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    #61
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    Quote Originally Posted by David Jimerson View Post
    OK, filmguy. I disagree with pretty much everything you said, but there is no fruit to be harvested in what will amount to a "nuh-uh!" and "uh-huh!!!" exchange. I still think you're using the word "aesthetic" to mean something different than I do, and I have no idea what you must consider "filmic" to say the HVX isn't, but there's no point in going around and around about it. I'm entirely content to let people look at the images and make up their own minds; I really don't care what anyone shoots with.
    Hey, no worries, and I'm sorry anything came off wrong. You are right, we can agree to disagree and let the images speak for themselves.


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    #62
    Senior Member EDV's Avatar
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    In the hands of a skilled cinematographer, almost any camera can look good. I admit there is some awful stuff out there shot with the HVX, but the same applies to the 5D, AF100 and yes, even the RED. If in doubt... you need to check this out:



    Speaking of the RED, and also, the BMCC... have you noticed how these state of the art cameras have adopted SSD media ( which is very similar to P2 media ) ? There is a reason for it... solid state media is superior... if in doubt... go check the 5D RAW issues users are having with their wimpy little sd cards...
    Last edited by EDV; 08-11-2013 at 07:43 AM.


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    #63
    Senior Member accelv's Avatar
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    [QUOTE=EDV;1986350019] "The whole DSLR revolution is creating a generation of people that rely on the sensor's low light capabilities, instead of the craft of lighting a scene. Web compression: Like it or not, YouTube is becoming the new CableTV... and anything goes there."

    Even broadcast production values are going into the crapper with the onset of cheap DSLR's and GoPro's in reality shows and even dramatic series. There is so much handheld, shaky s*%t going on that it makes me seasick to watch. Jump cuts are all the rage. And don't forget to throw a few jerky zooms in to sweeten the pot. Whatever happened to solid, well-lighted, and well-composed images shot with high-end cameras and lenses for that "broadcast look"?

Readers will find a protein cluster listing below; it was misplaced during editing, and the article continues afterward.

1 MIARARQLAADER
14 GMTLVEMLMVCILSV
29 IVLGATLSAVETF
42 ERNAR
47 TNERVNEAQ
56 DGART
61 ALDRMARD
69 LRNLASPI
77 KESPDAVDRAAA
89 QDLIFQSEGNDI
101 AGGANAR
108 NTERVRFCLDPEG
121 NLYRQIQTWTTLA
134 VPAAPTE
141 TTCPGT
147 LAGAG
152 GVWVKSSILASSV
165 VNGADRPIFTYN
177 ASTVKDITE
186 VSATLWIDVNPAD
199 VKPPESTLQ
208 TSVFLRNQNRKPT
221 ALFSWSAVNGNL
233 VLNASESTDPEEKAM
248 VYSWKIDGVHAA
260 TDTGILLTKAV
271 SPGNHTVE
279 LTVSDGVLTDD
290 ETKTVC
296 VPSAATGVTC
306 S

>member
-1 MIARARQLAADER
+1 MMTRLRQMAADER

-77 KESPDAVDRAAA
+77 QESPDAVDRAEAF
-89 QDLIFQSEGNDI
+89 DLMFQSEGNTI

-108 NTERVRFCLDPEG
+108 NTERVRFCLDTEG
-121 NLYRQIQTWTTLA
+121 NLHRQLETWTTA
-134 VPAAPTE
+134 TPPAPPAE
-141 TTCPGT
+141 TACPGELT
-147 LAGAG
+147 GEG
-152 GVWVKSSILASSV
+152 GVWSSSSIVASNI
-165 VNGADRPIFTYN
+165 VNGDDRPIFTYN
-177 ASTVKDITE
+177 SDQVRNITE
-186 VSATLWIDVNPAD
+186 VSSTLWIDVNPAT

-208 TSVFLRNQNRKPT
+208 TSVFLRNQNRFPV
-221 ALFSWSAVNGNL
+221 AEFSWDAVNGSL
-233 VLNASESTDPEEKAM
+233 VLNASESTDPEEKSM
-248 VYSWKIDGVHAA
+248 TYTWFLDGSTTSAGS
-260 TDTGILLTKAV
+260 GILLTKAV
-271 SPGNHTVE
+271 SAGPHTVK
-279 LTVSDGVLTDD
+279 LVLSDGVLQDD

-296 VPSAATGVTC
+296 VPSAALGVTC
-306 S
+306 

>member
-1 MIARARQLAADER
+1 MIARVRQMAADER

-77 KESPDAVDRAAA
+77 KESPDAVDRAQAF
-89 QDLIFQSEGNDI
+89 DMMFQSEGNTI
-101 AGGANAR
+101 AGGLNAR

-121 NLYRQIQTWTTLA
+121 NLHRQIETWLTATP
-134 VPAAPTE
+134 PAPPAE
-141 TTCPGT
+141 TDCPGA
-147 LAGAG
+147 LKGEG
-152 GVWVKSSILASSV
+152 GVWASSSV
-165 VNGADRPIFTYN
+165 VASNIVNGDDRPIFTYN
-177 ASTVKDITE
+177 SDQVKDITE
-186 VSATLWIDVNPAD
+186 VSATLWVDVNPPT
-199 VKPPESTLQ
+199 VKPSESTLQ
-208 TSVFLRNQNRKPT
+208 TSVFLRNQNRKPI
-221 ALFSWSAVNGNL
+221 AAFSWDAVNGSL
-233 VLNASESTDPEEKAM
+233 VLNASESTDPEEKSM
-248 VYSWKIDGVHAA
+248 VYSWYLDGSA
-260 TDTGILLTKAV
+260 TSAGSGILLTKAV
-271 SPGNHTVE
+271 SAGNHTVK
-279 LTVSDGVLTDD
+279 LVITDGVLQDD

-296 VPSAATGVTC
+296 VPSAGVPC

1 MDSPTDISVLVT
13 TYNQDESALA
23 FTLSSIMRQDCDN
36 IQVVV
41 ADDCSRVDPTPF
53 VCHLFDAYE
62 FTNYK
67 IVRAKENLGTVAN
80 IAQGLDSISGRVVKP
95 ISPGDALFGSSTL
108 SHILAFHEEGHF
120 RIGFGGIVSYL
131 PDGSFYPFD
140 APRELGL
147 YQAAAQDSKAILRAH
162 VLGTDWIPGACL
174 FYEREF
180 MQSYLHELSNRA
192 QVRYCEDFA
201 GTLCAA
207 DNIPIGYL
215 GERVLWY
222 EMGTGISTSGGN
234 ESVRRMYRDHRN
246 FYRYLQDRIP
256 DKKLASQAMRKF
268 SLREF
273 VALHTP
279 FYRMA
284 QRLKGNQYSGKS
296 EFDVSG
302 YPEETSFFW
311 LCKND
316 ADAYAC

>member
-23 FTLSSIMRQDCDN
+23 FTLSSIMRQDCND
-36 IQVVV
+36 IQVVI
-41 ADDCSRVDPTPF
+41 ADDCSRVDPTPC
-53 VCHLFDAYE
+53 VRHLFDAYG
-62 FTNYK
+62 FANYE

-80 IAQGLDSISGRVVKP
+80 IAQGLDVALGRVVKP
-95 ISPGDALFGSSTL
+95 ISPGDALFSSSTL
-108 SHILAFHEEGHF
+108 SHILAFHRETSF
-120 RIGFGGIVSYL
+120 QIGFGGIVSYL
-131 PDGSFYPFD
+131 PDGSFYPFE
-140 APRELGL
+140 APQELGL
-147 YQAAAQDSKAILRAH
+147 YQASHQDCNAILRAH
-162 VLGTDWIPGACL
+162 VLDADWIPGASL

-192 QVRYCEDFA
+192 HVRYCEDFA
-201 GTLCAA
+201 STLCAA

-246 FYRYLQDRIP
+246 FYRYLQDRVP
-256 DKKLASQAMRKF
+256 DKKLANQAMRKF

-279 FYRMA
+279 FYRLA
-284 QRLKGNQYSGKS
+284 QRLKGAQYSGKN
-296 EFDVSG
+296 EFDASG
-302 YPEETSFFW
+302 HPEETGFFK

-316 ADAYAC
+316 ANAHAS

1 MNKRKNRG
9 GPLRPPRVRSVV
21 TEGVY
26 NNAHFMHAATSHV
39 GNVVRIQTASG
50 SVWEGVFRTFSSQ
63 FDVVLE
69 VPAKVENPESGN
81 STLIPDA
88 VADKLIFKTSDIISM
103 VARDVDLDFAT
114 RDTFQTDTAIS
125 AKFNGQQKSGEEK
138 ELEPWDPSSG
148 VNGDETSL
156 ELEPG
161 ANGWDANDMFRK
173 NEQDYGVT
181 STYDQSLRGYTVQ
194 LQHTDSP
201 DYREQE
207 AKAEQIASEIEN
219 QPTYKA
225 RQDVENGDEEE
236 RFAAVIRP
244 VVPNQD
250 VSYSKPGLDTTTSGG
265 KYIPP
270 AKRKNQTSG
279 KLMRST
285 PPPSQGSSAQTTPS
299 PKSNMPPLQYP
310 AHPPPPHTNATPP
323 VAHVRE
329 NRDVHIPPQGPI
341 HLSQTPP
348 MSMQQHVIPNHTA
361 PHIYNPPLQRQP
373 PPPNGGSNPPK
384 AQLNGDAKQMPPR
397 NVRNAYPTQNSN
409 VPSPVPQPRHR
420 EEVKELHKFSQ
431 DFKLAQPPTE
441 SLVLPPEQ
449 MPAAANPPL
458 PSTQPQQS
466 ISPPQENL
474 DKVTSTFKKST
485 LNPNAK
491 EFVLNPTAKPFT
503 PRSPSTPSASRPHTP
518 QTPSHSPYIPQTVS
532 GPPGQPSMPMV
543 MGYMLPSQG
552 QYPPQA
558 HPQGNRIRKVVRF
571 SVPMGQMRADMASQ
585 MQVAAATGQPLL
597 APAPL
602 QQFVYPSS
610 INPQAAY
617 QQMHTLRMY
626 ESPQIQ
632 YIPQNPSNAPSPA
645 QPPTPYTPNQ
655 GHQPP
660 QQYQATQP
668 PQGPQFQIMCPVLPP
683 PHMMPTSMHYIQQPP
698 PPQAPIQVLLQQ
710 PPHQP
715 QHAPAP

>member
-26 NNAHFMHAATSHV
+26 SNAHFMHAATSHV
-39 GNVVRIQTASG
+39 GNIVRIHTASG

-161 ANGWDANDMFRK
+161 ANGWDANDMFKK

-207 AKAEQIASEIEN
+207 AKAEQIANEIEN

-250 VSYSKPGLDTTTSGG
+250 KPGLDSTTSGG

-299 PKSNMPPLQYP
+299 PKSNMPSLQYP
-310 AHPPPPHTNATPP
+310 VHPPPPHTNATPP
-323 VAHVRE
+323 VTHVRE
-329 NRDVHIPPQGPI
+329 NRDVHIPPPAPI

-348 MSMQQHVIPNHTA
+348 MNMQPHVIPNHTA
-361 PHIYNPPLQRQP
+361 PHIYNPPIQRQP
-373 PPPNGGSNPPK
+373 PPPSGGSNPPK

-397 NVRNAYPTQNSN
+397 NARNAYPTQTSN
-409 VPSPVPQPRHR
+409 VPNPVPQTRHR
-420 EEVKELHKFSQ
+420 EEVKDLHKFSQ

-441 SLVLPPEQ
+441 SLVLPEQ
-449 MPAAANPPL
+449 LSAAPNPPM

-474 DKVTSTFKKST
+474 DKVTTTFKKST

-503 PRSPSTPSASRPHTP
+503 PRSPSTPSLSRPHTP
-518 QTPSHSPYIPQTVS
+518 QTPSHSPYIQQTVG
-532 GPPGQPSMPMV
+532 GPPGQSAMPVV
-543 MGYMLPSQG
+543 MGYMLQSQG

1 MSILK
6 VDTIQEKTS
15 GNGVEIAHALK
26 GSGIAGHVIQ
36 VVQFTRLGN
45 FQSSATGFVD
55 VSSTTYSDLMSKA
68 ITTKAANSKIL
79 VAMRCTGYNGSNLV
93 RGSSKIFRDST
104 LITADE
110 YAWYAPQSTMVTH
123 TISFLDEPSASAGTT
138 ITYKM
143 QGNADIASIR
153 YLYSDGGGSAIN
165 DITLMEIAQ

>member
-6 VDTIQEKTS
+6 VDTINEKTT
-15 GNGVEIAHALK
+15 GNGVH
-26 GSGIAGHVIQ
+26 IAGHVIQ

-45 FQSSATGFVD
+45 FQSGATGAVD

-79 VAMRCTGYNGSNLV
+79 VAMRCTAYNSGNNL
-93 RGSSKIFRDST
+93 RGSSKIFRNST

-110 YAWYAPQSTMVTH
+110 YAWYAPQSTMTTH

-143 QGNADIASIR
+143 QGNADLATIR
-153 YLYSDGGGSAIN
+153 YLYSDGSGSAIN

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    #64
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    I own an HMC150 and shot with the HVX200 a lot for work. I also own a GH2.

    At times, the footage from the GH2 makes the HMC stuff look *very* bad. The HMC has always been annoyingly soft, noisy (relative to DSLRs) with crappy looking highlights when they clip.

    At the same time, when footage is well lit and fits within the dynamic range of the HMC, I actually prefer it's color science to the GH2. GH2 colors have always bugged me a little bit.

    The web is the great equalizer. Most people upload low bitrate 5mpbs sources to vimeo/youtube which end up getting recompressed to look like garbage. A lot of the technical advantages that the GH2 has (sharpness, less noise) go out the window. Taking the time to upload high quality sorces goes a long way towards making cameras shine, but most just watch the 360p version and don't bother.

    I wouldn't say the HVX/HPX/HMC is dead just yet.


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    #65
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    I read a lot of posts here and hardly comment-but I'd like to jump into this with some recent experience.

    I just edited a short project that was shot on Canon DSLRs (5d MKII I believe). I am editing on a nice 22 inch monitor. Several years ago I had shot basically the same thing with my HVX and HMC150 and inevitably I had to go back and grab a couple of stock shots. What I found was that I actually preferred the older panasonic images. Dramitically more. They seemed more cinematic (!) and natural.